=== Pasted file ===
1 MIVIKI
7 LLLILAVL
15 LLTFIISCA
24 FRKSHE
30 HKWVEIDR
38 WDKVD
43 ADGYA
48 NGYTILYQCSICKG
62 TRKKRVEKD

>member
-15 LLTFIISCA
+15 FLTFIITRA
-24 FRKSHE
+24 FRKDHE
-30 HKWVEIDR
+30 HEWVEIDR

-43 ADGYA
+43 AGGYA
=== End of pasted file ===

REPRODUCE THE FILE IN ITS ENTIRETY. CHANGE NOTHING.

1 MIVIKI
7 LLLILAVL
15 LLTFIISCA
24 FRKSHE
30 HKWVEIDR
38 WDKVD
43 ADGYA
48 NGYTILYQCSICKG
62 TRKKRVEKD

>member
-15 LLTFIISCA
+15 FLTFIITRA
-24 FRKSHE
+24 FRKDHE
-30 HKWVEIDR
+30 HEWVEIDR

-43 ADGYA
+43 AGGYA